May 7 2018 - 12:00pm to 1:00pm
The Faculty Research Group studies research in digital humanities but also works on creating our own. We meet once a month in the Digital Humanities Center (LA 61) to learn collaboratively and collectively about digital humanities research, tools, methods, and teaching.
Please save the date and come ready to discuss
"A revealing look at how negative biases against women of color are embedded in search engine results and algorithm"
- We will focus on "Introduction: The Power of Algorithms" (pps. 1-14) and Chapter 1: "A Society, Searching" (pps. 15-63)
-but since we have time in prepare, we can also consider discussing the book in entirety.
Description of the book from NYU Press website:
"Run a Google search for “black girls”—what will you find? “Big Booty” and other sexually explicit terms are likely to come up as top search terms. But, if you type in “white girls,” the results are radically different. The suggested porn sites and un-moderated discussions about “why black women are so sassy” or “why black women are so angry” presents a disturbing portrait of black womanhood in modern society.
In Algorithms of Oppression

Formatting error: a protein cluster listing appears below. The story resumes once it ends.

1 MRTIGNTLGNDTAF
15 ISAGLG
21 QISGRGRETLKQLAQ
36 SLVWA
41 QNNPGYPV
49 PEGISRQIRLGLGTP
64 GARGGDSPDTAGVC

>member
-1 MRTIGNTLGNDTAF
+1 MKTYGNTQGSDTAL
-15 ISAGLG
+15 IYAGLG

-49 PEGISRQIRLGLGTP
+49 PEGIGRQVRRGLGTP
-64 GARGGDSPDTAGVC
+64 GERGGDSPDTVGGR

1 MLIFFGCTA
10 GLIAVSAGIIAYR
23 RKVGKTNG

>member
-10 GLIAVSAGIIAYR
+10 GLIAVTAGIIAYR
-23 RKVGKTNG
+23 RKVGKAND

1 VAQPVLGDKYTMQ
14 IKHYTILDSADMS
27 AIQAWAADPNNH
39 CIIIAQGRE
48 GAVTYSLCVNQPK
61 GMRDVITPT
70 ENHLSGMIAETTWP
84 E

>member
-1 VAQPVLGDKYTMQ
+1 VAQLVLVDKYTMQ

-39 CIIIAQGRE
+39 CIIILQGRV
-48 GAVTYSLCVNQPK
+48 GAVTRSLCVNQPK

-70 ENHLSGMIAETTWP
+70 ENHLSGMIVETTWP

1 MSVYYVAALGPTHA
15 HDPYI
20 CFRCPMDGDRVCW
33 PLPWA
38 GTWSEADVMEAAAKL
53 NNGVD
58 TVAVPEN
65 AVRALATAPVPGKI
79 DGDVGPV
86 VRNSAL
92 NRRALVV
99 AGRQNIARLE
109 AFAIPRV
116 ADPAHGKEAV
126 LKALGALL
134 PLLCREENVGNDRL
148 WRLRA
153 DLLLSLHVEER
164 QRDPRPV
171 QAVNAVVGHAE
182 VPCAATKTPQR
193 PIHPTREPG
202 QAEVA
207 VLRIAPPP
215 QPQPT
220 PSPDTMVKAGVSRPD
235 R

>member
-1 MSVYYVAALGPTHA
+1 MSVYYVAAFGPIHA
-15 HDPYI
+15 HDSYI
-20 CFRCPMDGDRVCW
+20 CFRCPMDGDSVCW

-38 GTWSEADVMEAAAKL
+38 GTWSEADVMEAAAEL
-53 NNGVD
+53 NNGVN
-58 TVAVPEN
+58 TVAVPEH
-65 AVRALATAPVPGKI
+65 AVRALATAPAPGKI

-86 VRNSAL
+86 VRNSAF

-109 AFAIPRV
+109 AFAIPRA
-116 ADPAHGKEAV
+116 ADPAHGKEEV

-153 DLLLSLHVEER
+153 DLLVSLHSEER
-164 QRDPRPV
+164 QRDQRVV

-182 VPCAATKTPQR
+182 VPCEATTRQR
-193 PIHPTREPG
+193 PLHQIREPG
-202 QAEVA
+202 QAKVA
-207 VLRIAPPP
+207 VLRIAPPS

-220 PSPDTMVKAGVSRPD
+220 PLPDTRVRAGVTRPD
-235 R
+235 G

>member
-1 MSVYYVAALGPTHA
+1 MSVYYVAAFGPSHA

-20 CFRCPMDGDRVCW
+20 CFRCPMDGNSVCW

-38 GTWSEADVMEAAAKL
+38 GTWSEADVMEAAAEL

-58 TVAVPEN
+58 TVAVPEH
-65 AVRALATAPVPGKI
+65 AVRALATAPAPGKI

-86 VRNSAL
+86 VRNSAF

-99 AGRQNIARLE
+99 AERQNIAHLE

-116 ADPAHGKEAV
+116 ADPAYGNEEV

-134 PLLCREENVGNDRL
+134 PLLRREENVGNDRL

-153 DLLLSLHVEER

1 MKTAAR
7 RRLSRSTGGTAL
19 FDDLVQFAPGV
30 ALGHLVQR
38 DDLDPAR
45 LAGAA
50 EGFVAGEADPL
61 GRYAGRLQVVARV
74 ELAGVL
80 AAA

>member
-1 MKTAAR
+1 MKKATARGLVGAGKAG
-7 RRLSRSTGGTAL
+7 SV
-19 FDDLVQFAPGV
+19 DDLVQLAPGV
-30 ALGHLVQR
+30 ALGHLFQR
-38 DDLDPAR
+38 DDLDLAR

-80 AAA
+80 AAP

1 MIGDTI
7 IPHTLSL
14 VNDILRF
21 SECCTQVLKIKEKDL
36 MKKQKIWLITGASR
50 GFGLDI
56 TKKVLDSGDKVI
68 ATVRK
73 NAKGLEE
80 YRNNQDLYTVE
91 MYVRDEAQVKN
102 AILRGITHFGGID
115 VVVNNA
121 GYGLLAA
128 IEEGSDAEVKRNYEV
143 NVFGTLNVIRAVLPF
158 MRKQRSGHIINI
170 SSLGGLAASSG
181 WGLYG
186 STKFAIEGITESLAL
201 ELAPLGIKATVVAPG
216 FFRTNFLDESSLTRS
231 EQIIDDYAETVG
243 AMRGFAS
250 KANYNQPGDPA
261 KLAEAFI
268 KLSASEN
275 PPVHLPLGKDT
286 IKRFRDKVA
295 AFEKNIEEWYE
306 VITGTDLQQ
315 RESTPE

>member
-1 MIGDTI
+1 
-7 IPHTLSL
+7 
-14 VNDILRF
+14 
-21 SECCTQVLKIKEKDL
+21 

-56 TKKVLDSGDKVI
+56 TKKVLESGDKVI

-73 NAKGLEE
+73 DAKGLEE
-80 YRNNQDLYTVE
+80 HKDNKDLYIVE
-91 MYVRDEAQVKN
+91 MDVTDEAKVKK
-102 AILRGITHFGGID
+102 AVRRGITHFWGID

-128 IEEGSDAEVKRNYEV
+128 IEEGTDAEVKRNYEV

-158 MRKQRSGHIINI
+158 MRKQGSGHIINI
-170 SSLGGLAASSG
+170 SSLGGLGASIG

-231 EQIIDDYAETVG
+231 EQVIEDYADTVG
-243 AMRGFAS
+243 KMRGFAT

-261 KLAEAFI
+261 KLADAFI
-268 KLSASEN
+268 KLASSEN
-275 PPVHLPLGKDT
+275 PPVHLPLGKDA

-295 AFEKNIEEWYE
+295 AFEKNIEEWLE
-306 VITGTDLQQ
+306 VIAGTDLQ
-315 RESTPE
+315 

, Safiya Umoja Noble challenges the idea that search engines like Google offer an equal playing field for all forms of ideas, identities, and activities. Data discrimination is a real social problem; Noble argues that the combination of private interests in promoting certain sites, along with the monopoly status of a relatively small number of Internet search engines, leads to a biased set of search algorithms that privilege whiteness and discriminate against people of color, specifically women of color.
Through an analysis of textual and media searches as well as extensive research on paid online advertising, Noble exposes a culture of racism and sexism in the way discoverability is created online. As search engines and their related companies grow in importance—operating as a source for email, a major vehicle for primary and secondary school learning, and beyond—understanding and reversing these disquieting trends and discriminatory practices is of utmost importance."